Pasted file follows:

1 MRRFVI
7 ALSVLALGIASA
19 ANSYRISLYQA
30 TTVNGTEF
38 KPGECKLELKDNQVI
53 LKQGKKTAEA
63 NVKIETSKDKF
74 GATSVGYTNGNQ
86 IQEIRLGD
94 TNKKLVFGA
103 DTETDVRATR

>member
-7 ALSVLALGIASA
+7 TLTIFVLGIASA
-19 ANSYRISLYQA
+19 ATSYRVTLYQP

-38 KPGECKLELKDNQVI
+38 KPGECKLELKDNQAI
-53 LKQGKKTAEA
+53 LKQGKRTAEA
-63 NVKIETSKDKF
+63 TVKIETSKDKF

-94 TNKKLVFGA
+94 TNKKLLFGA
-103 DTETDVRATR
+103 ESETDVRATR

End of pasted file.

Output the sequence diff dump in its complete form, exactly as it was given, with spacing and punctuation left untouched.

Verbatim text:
1 MRRFVI
7 ALSVLALGIASA
19 ANSYRISLYQA
30 TTVNGTEF
38 KPGECKLELKDNQVI
53 LKQGKKTAEA
63 NVKIETSKDKF
74 GATSVGYTNGNQ
86 IQEIRLGD
94 TNKKLVFGA
103 DTETDVRATR

>member
-7 ALSVLALGIASA
+7 TLTIFVLGIASA
-19 ANSYRISLYQA
+19 ATSYRVTLYQP

-38 KPGECKLELKDNQVI
+38 KPGECKLELKDNQAI
-53 LKQGKKTAEA
+53 LKQGKRTAEA
-63 NVKIETSKDKF
+63 TVKIETSKDKF

-94 TNKKLVFGA
+94 TNKKLLFGA
-103 DTETDVRATR
+103 ESETDVRATR